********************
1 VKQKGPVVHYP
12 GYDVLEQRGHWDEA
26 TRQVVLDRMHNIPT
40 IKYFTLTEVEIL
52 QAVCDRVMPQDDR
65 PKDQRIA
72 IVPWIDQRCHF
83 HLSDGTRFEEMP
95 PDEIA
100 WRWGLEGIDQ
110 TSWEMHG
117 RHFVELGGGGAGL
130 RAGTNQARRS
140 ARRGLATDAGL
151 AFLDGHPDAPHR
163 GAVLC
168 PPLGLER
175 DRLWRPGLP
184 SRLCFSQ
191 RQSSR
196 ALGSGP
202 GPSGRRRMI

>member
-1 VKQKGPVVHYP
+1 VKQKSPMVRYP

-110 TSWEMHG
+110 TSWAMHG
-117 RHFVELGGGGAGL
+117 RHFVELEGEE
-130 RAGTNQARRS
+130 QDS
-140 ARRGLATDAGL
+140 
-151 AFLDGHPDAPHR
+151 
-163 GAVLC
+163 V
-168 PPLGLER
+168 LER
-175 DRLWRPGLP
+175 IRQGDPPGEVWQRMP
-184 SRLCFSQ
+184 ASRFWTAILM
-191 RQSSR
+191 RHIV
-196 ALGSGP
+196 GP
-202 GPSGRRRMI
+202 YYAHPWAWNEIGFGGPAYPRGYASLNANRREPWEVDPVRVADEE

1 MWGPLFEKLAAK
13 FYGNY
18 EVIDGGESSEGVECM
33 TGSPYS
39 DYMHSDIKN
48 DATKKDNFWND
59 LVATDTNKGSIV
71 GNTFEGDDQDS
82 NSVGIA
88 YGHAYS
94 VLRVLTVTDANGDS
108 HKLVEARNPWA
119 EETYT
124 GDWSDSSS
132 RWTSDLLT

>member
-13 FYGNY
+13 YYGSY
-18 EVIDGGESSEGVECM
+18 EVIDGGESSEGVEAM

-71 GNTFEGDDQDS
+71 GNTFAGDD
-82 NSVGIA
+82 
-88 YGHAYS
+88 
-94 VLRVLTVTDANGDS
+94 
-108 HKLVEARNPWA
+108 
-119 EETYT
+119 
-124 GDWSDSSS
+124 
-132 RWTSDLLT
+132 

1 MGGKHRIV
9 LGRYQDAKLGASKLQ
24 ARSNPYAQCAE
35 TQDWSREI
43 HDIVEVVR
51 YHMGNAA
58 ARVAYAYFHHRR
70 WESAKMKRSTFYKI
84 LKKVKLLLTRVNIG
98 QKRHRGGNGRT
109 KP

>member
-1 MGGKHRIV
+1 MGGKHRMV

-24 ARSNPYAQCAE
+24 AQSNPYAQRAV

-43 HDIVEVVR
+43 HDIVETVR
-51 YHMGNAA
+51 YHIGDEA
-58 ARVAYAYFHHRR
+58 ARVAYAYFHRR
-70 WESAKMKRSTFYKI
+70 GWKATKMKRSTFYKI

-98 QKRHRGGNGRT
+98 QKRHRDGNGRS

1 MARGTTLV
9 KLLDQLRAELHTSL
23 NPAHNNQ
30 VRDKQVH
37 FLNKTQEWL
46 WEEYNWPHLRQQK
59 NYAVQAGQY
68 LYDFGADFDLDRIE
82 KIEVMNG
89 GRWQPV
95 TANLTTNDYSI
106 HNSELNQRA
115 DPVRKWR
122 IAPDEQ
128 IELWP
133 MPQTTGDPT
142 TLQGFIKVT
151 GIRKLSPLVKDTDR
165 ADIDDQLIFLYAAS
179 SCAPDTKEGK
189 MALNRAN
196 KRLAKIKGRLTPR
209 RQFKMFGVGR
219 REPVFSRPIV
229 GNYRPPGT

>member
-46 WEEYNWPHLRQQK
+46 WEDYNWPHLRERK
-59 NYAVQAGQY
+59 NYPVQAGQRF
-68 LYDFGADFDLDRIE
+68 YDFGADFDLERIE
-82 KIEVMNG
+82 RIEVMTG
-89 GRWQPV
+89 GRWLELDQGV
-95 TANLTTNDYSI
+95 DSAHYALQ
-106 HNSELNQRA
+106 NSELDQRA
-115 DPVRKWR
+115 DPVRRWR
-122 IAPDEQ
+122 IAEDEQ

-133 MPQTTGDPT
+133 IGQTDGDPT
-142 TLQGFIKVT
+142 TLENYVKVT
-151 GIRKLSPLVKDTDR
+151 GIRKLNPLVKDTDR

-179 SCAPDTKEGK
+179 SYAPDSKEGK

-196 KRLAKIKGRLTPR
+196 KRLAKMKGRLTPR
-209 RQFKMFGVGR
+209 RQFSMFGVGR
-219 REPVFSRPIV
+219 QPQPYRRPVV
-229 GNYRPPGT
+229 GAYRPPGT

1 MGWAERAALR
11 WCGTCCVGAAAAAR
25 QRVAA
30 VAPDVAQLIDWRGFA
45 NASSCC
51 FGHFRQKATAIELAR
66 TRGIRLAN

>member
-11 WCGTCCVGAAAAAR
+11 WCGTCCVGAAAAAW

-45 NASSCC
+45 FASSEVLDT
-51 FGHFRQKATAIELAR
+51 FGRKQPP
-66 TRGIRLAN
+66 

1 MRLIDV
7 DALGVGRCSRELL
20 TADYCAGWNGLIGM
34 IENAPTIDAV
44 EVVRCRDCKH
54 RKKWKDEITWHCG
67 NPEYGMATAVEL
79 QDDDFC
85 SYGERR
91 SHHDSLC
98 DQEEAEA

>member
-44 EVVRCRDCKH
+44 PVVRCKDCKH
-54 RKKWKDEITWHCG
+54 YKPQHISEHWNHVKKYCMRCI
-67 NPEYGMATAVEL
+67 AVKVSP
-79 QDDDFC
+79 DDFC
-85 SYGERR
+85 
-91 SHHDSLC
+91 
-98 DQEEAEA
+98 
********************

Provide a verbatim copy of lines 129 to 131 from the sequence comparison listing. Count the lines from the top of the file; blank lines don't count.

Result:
151 GIRKLSPLVKDTDR
165 ADIDDQLIFLYAAS
179 SCAPDTKEGK